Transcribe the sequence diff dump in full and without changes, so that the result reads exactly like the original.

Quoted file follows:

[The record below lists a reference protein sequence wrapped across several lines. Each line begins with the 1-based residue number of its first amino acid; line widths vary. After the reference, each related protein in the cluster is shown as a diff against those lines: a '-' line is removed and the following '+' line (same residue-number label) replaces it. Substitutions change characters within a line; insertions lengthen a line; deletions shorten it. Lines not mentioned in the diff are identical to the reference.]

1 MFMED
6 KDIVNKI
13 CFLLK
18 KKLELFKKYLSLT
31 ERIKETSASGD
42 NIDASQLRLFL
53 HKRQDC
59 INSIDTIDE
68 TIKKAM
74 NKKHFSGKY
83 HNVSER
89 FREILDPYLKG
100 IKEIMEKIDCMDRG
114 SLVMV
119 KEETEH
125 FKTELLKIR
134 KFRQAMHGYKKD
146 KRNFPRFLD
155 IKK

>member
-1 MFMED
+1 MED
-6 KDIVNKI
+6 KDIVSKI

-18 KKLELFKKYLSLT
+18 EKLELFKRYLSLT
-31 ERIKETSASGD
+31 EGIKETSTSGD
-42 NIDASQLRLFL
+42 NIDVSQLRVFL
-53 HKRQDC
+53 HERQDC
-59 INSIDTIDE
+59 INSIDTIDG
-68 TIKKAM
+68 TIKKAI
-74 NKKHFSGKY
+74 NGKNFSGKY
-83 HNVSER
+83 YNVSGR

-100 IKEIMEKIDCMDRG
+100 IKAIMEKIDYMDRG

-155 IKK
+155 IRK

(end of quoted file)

[The record below lists a reference protein sequence wrapped across several lines. Each line begins with the 1-based residue number of its first amino acid; line widths vary. After the reference, each related protein in the cluster is shown as a diff against those lines: a '-' line is removed and the following '+' line (same residue-number label) replaces it. Substitutions change characters within a line; insertions lengthen a line; deletions shorten it. Lines not mentioned in the diff are identical to the reference.]

1 MFMED
6 KDIVNKI
13 CFLLK
18 KKLELFKKYLSLT
31 ERIKETSASGD
42 NIDASQLRLFL
53 HKRQDC
59 INSIDTIDE
68 TIKKAM
74 NKKHFSGKY
83 HNVSER
89 FREILDPYLKG
100 IKEIMEKIDCMDRG
114 SLVMV
119 KEETEH
125 FKTELLKIR
134 KFRQAMHGYKKD
146 KRNFPRFLD
155 IKK

>member
-1 MFMED
+1 MED
-6 KDIVNKI
+6 KDIVSKI

-18 KKLELFKKYLSLT
+18 EKLELFKRYLSLT
-31 ERIKETSASGD
+31 EGIKETSTSGD
-42 NIDASQLRLFL
+42 NIDVSQLRVFL
-53 HKRQDC
+53 HERQDC
-59 INSIDTIDE
+59 INSIDTIDG
-68 TIKKAM
+68 TIKKAI
-74 NKKHFSGKY
+74 NGKNFSGKY
-83 HNVSER
+83 YNVSGR

-100 IKEIMEKIDCMDRG
+100 IKAIMEKIDYMDRG

-155 IKK
+155 IRK